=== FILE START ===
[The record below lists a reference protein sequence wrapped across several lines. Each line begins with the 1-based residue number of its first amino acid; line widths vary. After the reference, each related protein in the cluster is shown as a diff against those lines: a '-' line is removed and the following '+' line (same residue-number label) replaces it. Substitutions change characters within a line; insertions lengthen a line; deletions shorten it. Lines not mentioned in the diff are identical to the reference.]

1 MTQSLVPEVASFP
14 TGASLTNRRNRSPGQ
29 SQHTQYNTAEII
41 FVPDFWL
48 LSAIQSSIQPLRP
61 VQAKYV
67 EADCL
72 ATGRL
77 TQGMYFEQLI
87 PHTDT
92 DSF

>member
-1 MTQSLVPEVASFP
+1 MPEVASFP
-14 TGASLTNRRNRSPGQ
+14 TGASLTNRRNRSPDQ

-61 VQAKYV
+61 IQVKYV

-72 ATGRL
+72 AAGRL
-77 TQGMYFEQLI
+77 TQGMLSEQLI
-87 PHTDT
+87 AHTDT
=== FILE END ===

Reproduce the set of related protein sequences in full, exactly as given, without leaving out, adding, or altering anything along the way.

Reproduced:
[The record below lists a reference protein sequence wrapped across several lines. Each line begins with the 1-based residue number of its first amino acid; line widths vary. After the reference, each related protein in the cluster is shown as a diff against those lines: a '-' line is removed and the following '+' line (same residue-number label) replaces it. Substitutions change characters within a line; insertions lengthen a line; deletions shorten it. Lines not mentioned in the diff are identical to the reference.]

1 MTQSLVPEVASFP
14 TGASLTNRRNRSPGQ
29 SQHTQYNTAEII
41 FVPDFWL
48 LSAIQSSIQPLRP
61 VQAKYV
67 EADCL
72 ATGRL
77 TQGMYFEQLI
87 PHTDT
92 DSF

>member
-1 MTQSLVPEVASFP
+1 MPEVASFP
-14 TGASLTNRRNRSPGQ
+14 TGASLTNRRNRSPDQ

-61 VQAKYV
+61 IQVKYV

-72 ATGRL
+72 AAGRL
-77 TQGMYFEQLI
+77 TQGMLSEQLI
-87 PHTDT
+87 AHTDT